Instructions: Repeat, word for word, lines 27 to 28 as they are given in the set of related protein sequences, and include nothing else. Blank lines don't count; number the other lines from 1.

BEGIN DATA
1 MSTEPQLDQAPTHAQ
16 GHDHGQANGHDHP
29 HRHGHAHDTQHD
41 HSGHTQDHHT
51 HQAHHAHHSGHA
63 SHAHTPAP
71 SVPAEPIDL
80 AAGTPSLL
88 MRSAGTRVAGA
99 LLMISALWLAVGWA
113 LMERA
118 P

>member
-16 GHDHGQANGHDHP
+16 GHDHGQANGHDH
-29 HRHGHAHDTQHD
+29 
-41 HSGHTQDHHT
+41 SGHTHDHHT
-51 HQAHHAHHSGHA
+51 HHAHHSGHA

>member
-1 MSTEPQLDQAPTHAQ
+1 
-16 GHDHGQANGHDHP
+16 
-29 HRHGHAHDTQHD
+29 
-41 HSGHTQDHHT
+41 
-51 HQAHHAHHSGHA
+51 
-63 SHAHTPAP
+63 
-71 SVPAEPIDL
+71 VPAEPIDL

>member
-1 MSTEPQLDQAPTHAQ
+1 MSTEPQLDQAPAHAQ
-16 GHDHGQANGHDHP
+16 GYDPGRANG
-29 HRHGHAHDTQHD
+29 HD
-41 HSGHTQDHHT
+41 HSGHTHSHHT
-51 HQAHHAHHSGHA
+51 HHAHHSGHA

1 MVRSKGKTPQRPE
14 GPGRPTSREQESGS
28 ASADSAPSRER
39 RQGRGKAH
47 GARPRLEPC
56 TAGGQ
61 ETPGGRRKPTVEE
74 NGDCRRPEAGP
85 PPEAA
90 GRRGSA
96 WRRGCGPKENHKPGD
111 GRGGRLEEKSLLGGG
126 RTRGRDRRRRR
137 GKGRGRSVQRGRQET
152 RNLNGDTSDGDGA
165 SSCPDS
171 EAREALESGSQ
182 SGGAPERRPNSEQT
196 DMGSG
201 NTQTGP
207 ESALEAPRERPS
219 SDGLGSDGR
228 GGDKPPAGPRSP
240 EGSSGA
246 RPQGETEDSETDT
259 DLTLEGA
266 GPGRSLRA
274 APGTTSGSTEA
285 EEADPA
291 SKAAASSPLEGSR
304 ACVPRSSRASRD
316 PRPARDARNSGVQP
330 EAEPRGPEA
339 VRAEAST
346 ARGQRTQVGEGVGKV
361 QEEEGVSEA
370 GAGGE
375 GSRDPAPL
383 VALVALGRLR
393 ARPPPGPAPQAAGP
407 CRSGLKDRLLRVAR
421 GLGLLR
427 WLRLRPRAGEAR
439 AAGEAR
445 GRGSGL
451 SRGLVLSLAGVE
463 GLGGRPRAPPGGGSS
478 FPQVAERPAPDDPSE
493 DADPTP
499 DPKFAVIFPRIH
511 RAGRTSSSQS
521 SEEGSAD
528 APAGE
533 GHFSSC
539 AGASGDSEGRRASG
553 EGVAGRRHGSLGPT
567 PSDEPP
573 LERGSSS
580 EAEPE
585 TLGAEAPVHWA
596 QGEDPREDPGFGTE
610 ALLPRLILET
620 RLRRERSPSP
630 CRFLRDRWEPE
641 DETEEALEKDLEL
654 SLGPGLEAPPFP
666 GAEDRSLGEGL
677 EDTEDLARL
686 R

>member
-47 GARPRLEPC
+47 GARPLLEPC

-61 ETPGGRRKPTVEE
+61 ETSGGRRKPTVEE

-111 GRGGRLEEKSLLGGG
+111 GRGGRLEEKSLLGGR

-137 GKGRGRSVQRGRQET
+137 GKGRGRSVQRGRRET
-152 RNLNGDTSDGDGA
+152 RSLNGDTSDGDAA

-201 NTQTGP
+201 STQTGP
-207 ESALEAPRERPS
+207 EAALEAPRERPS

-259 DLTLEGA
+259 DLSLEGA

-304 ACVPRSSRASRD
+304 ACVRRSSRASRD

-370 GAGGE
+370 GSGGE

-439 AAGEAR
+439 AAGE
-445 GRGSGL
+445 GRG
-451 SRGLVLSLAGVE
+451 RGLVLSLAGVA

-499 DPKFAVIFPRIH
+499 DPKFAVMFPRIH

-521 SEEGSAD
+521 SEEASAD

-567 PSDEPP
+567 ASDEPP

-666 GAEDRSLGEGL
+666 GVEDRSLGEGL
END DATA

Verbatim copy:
-29 HRHGHAHDTQHD
+29 